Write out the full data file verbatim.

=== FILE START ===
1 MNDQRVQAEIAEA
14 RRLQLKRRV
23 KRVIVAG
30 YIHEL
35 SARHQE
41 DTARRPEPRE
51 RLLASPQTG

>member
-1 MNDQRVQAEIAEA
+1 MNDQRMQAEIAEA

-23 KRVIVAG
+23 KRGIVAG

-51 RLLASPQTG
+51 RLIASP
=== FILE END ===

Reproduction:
1 MNDQRVQAEIAEA
14 RRLQLKRRV
23 KRVIVAG
30 YIHEL
35 SARHQE
41 DTARRPEPRE
51 RLLASPQTG

>member
-1 MNDQRVQAEIAEA
+1 MNDQRMQAEIAEA

-23 KRVIVAG
+23 KRGIVAG

-51 RLLASPQTG
+51 RLIASP